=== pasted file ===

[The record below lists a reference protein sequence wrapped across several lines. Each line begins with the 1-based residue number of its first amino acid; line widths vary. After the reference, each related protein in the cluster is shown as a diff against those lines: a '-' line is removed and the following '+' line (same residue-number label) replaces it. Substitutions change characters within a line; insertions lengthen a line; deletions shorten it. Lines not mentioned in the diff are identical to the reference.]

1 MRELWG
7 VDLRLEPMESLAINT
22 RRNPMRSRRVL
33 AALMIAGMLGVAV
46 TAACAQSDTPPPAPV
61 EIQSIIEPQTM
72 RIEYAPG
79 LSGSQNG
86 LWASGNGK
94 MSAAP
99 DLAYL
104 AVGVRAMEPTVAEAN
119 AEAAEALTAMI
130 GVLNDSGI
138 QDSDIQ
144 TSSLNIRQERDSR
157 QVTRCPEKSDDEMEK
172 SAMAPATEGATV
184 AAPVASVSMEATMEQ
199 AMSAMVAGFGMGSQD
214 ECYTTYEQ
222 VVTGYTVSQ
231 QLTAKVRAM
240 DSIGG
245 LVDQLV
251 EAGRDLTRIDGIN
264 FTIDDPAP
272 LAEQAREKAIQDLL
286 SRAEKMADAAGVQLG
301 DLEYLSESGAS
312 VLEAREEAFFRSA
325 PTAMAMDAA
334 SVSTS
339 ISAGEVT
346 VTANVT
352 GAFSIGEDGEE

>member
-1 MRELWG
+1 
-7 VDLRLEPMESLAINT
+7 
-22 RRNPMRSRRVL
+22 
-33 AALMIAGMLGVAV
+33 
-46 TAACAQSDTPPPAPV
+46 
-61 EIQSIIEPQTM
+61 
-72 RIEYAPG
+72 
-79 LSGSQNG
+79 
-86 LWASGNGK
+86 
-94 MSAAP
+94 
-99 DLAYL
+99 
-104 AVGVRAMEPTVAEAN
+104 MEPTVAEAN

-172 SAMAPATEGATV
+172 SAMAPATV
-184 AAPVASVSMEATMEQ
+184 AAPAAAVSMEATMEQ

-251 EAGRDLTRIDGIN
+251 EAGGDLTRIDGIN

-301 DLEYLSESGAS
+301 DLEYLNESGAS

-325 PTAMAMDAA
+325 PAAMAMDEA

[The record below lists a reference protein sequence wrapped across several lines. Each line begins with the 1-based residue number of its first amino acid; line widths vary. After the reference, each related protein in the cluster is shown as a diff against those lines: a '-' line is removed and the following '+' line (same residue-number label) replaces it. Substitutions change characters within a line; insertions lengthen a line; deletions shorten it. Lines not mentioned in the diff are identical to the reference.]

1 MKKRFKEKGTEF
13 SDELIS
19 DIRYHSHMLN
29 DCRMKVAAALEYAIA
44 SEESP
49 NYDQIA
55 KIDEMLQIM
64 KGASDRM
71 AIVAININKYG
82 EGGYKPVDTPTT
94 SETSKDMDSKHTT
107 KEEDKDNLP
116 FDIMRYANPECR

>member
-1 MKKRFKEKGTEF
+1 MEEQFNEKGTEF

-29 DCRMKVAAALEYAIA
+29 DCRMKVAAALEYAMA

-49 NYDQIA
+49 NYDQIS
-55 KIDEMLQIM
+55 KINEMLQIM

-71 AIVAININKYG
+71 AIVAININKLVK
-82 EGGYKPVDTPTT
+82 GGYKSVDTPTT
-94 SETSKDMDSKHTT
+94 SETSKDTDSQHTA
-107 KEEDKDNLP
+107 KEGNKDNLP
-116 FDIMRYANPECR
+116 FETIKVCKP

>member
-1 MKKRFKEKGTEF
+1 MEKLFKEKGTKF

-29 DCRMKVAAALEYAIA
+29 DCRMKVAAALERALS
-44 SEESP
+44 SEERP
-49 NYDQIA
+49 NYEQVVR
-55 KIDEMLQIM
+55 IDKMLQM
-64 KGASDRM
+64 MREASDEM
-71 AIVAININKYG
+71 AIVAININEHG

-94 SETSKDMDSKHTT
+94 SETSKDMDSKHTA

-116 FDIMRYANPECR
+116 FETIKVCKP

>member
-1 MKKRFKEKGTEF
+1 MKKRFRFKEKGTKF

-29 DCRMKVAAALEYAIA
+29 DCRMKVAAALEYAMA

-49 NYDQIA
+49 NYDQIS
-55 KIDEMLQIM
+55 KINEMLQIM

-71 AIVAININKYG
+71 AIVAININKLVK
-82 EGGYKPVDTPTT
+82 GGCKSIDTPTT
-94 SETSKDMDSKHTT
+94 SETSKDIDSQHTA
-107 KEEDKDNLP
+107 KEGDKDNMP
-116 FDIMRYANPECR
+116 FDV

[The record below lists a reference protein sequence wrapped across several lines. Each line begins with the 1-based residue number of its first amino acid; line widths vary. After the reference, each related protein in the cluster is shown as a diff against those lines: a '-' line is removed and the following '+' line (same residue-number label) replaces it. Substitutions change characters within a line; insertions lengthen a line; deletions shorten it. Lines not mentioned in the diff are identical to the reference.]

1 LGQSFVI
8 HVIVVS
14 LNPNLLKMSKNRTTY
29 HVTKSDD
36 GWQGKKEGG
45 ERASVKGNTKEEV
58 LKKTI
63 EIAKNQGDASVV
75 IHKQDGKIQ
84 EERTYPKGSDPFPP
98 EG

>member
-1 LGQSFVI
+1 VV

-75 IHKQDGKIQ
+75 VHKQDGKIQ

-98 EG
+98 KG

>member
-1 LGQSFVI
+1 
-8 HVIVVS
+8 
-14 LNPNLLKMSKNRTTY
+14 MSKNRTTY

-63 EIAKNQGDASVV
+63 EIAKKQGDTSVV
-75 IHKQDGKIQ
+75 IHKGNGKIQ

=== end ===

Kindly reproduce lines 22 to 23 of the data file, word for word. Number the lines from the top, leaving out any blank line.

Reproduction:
214 ECYTTYEQ
222 VVTGYTVSQ